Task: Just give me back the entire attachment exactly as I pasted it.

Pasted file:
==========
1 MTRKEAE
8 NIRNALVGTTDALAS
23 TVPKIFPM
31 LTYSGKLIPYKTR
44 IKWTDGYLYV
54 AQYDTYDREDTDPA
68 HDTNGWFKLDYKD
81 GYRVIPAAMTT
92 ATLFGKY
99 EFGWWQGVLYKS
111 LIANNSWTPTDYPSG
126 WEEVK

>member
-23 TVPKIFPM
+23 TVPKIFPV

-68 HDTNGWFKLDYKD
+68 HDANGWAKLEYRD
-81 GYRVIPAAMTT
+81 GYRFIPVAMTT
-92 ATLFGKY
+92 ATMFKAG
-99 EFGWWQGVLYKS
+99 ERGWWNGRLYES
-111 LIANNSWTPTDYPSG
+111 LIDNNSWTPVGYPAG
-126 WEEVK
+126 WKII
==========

1 MTRKEAE
8 NIRNALVGTTDALAS
23 TVPKIFPM
31 LTYSGKLIPYKTR
44 IKWTDGYLYV
54 AQYDTYDREDTDPA
68 HDTNGWFKLDYKD
81 GYRVIPAAMTT
92 ATLFGKY
99 EFGWWQGVLYKS
111 LIANNSWTPTDYPSG
126 WEEVK

>member
-23 TVPKIFPM
+23 TVPKIFPV

-68 HDTNGWFKLDYKD
+68 HDANGWAKLEYRD
-81 GYRVIPAAMTT
+81 GYRFIPVAMTT
-92 ATLFGKY
+92 ATMFKAG
-99 EFGWWQGVLYKS
+99 ERGWWNGRLYES
-111 LIANNSWTPTDYPSG
+111 LIDNNSWTPVGYPAG
-126 WEEVK
+126 WKII